Understanding Fast Data and its Importance in an IoT-driven world

Internet of Things and now Industrial Internet of Things , both are making great impact in the World so lots of people are analyzing the impact the Internet of Things and the Industrial Internet of Things on the near future. How the things are changing by these technologies , how are they effecting daily life and lots of research have been continuing.

It’s undoubtedly important to do that, but before thinking the IoT and IIoT in detail, it’s necessary to understand the role “fast data” in general will take in helping these technologies work.

First, let’s define fast data. Big data is often created by data that is generated at incredible speeds, such as click-stream data, financial ticker data, log aggregation, or sensor data. Often these events occur thousands to tens of thousands of times per second. No wonder this type of data is commonly referred to as a “fire hose.”

When we talk about fire hoses in big data, we’re not measuring volume in the typical gigabytes, terabytes, and petabytes familiar to data warehouses. We’re measuring volume in terms of time: the number of megabytes per second, gigabytes per hour, or terabytes per day. We’re talking about velocity as well as volume, which gets at the core of the difference between big data and the data warehouse. Big data isn’t just big; it’s also fast.

So we can say, Fast data processes high volumes and continuous streams of data in real-time with low to medium latency. Together, the speed and lack of delays allow businesses to make in-the-moment decisions based on insights gleaned from the data.

Besides the efficiency associated with fast data, people are interested in it because of the potential it offers to enterprises of all types and sizes. It’s scalable, has a high uptime and can quickly recover from failure situations.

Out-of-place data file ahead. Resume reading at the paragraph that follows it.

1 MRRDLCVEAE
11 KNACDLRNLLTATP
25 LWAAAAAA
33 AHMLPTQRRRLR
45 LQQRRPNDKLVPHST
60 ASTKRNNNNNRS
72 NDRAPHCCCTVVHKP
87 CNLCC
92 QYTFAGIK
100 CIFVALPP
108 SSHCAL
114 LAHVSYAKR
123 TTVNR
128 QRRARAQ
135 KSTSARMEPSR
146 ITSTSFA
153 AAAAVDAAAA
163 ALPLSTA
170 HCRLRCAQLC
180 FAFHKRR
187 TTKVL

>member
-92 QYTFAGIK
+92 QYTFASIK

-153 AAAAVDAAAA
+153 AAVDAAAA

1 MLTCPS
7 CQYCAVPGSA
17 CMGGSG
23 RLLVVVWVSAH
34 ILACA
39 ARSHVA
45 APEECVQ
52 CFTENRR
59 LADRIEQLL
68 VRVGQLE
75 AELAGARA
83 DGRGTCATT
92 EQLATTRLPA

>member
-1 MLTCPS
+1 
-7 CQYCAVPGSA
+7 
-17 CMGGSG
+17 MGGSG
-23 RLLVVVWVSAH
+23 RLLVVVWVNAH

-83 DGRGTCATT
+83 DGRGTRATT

Those characteristics make corporate leaders realize why fast data is worth researching to potentially apply to their business models.

People utilizing fast data in the IIoT must have specialized equipment. There are two main components of a fast data setup, and business leaders can begin researching the options to get prepared as new capabilities emerge.

Capturing value in fast data

The best way to capture the value of incoming data is to react to it the instant it arrives. If you are processing incoming data in batches, you’ve already lost time and, thus, the value of that data.

To process data arriving at tens of thousands to millions of events per second, you will need two technologies: First, a streaming system capable of delivering events as fast as they come in; and second, a data store capable of processing each item as fast as it arrives.

Delivering the fast data 

Two popular streaming systems have emerged over the past few years: Apache Storm and Apache Kafka. Originally developed by the engineering team at Twitter, Storm can reliably process unbounded streams of data at rates of millions of messages per second. Kafka, developed by the engineering team at LinkedIn, is a high-throughput distributed message queue system. Both streaming systems address the need of processing fast data. Kafka, however, stands apart.

Kafka was designed to be a message queue and to solve the perceived problems of existing technologies. It’s sort of an über-queue with unlimited scalability, distributed deployments, multi tenancy, and strong persistence. An organization could deploy one Kafka cluster to satisfy all of its message queuing needs. Still, at its core, Kafka delivers messages. It doesn’t support processing or querying of any kind.

Investigating what’s available now gives companies a leg up to prepare for the increasing prominence of IoT technologies. Being proactive also gives business leaders a chance to think about how they can use fast data most effectively to get closer to their goals.

There are several ways fast data aligns with business objectives.

As the IoT becomes more prominent than ever, the gadgets people use every day increasingly have Wi-Fi-enabled sensors that collect data and give personalized information.

Businesses might also purchase store signs that use personalization to predict and cater to customer needs based on past purchases. They could also install security cameras that use prescriptive analytics to reduce incidents of theft and catch things human loss prevention experts may miss.

Collectively, these things lead to more profits and smarter ways of doing business.

Companies can maintain more competitiveness in the marketplace, provided they have a solid understanding of data analytics and fast data.